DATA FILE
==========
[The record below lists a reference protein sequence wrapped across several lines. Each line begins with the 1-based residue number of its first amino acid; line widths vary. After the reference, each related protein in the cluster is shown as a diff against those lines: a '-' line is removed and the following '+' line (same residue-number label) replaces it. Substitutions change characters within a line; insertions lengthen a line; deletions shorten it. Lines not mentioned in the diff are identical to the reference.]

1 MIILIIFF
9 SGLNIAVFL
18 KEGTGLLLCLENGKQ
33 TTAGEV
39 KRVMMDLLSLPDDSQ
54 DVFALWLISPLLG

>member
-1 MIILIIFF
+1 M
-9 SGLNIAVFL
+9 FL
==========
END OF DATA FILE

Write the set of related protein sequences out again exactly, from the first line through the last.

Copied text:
[The record below lists a reference protein sequence wrapped across several lines. Each line begins with the 1-based residue number of its first amino acid; line widths vary. After the reference, each related protein in the cluster is shown as a diff against those lines: a '-' line is removed and the following '+' line (same residue-number label) replaces it. Substitutions change characters within a line; insertions lengthen a line; deletions shorten it. Lines not mentioned in the diff are identical to the reference.]

1 MIILIIFF
9 SGLNIAVFL
18 KEGTGLLLCLENGKQ
33 TTAGEV
39 KRVMMDLLSLPDDSQ
54 DVFALWLISPLLG

>member
-1 MIILIIFF
+1 M
-9 SGLNIAVFL
+9 FL